Pressure Injury Prevention

Make an impact to prevent pressure injuries. Avoid longer hospital stays and higher rates of readmission with care solutions for your patients.

  • Patient safety begins with skin safety

    Now more than ever, patient safety continues to drive the design and delivery of care. To reduce incidence rates, and ultimately improve patient outcomes, it helps to understand where, how and why pressure injuries occur so the appropriate preventative measures can be put in place.

patient hugging

The cost of pressure injuries

Pressure injuries (PI), also known as pressure ulcers, continue to be a growing healthcare concern1—leading to longer hospital stays and higher rates of readmission.²

  • Pressure Injury icon
    More than 2.5 million people in the U.S. develop pressure injuries annually³
  • On average, one pressure injury costs $10,700 icon
    On average, one pressure injury costs $10,700⁴
  • Up to 41% of ICU patients may develop a pressure injury icon
    Up to 41% of ICU patients may develop a pressure injury⁵
  • Pressure injuries add 3-7 days to patient stays icon
    Pressure injuries add 3-7 days to patient stays⁶
  • estimated 60,000 die as a direct result of PU/I-related complications icon
    It’s estimated that 60,000 die as a direct result of PU/I-related complications⁷

Help reduce the risk of pressure injury with 3M™ Tegaderm™ Silicone Foam Dressings.

To protect against friction and shear, the National Pressure Ulcer Advisory Panel (NPUAP) recommends using a polyurethane foam dressing to protect bony prominences like the sacrum and heels.¹² To align with these standards, Tegaderm™ Silicone Foam Dressings provide protection and gentle adhesion at these high-risk locations by:

  • Reducing exposure to high levels of tissue strains
  • Helping to reduce the potential for skin maceration⁹
  • Providing significantly longer wear time than other dressings¹³

Thus, making 3M™ Tegaderm™ Silicone Foam Dressings an excellent choice for wound management and as part of a comprehensive pressure injury prevention program.

Help prevent the effects of Incontinence-Associated Dermatitis (IAD) with 3M™ Cavilon™ Advanced Skin Protectant.

To aid in moisture management, the NPUAP recommends using a high-quality skin protectant.13 The revolutionary technology in 3M's Cavilon Advanced Skin Protectant helps skin by:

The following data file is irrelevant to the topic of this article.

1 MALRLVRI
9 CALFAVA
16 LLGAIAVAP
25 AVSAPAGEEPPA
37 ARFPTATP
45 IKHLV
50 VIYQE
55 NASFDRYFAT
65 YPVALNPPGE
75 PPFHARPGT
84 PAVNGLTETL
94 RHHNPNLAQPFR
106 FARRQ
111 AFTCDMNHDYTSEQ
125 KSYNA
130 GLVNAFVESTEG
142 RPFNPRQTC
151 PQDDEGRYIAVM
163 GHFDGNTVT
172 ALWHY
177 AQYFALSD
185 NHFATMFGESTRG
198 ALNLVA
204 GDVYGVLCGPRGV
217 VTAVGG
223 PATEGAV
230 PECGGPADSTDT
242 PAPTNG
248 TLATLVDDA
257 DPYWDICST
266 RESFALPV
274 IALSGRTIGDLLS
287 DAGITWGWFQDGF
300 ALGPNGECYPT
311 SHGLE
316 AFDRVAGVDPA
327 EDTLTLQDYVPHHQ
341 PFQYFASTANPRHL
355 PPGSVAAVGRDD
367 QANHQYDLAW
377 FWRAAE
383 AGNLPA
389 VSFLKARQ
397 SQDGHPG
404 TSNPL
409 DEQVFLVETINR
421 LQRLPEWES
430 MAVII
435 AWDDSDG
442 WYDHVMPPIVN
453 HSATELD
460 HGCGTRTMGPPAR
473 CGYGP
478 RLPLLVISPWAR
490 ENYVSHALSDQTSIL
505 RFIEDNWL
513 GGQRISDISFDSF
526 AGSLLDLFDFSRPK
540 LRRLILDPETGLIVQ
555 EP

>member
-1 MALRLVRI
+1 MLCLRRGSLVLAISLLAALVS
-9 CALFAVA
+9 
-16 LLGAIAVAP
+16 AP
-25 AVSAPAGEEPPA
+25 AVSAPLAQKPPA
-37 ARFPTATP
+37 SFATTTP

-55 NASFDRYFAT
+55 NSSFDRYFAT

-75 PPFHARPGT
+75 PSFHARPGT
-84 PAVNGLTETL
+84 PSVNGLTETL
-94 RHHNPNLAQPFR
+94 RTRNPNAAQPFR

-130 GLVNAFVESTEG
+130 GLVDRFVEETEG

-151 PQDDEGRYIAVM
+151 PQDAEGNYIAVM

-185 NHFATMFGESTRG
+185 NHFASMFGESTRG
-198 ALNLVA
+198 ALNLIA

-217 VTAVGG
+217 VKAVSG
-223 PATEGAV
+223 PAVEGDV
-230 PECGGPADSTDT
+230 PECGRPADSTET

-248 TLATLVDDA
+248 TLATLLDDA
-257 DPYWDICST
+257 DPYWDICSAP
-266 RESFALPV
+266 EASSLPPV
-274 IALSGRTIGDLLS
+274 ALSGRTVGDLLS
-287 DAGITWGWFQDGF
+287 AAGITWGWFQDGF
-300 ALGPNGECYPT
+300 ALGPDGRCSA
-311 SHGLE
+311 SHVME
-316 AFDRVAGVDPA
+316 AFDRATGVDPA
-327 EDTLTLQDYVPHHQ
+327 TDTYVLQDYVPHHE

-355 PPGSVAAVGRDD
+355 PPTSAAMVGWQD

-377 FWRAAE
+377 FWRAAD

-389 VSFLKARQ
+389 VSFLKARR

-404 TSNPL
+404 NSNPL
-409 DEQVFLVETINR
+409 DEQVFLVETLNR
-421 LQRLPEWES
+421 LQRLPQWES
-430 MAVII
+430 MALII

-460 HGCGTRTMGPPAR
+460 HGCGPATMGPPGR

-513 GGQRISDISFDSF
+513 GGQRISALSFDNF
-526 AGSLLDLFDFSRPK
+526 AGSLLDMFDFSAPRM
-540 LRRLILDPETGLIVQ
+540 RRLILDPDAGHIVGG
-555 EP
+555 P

• Protecting against stool, urine and other bodily fluids
  • Forming a protective barrier, which helps manage friction and shear

NOTE: Specific indications, contraindications, warnings, precautions and safety information exist for 3M™ Cavilon™ Advanced Skin Protectant. Please consult a clinician and product Instructions for Use prior to application.

The complex connection between PI and IAD

In addition to the factors mentioned previously, research suggests that IAD is a risk factor for developing pressure injuries in the sacral area.¹¹

Given this connection between IAD and PIs, interventions for prevention and management should be integrated and complementary.

  • 1) Health Research & Educational Trust (2016, January). Hospital Acquired Pressure Ulcers (HAPU) Change Package: 2016 Update. Chicago, IL: Health Research & Educational Trust. Accessed at
    2) Zaratkiewicz, S., Whitney, J. D., Lowe, J. R., Taylor, S., O'Donnell, F., & Minton-Foltz, P. (2010). Development and Implementation of a Hospital-Acquired Pressure Ulcer Incidence Tracking System and Algorithm. Journal for Healthcare Quality, 32(6), 44-51..
    3) AHRQ National Scorecard on Hospital-Acquired Conditions Updated Baseline Rates and Preliminary Results 2014–2017. Published January 2019. Accessed July 1, 2019.
    4) Asmus R, Bodkhe R, Ekholm B, Thayer D, and Bradley J. The Effect of a High Endurance Polymeric Skin Protectant on Friction and Shear Stress. Poster presentation at the 2018 Symposium on Advanced Wound Care Las Vegas NV and 2019 National Pressure Ulcer Advisory Panel Annual Conference St Louis MO.
    5) Cox J, Roche, S and Murphy V. (2018). Pressure Injury Risk Factors in Critical Care Patients: A Descriptive Analysis. Adv Skin & Wound Car,. 31(7): 328-334.
    6) Coyer, F., Gardner, A., & Doubrovsky, A. (2017). An interventional skin care protocol (InSPiRE) to reduce incontinence-associated dermatitis in critically ill patients in the intensive care unit: A before and after study. Intensive and Critical Care Nursing, 40, 1-10.
    7) Gould, L. J., Bohn, G., Bryant, R., Paine, T., Couch, K., Cowan, L., ... & Simman, R. (2019). Pressure Ulcer Summit 2018: An Interdisciplinary Approach to Improve Our Understanding of the Risk of Pressure‐Induced Tissue Damage. Wound Repair and Regeneration, DOI: 10.1111/wrr.12730.
    8) National Pressure Injury Advisory Panel. 2014 Guidelines. Prevention and Treatment of Pressure Ulcers: A Clinical Guide. Accessed at
    9) Gray M, Giuliano KK. (2018). Incontinence-associated dermatitis, characteristics and relationship to pressure injury: a multisite epidemiologic analysis. Journal of Wound Ostomy & Continence Nursing, 45(1):63-67.
    10) 4x4 and 6x6 dressings, based on In vivo studies. EM-13977 and EM-13978. 3M data on file.
    11) Demarre L et al. (2015). Factors predicting the development of pressure ulcers in an at-risk population who receive standardized preventive care: secondary analyses of a multicentre randomised controlled trial. J Adv Nurs., 71(2):391-403.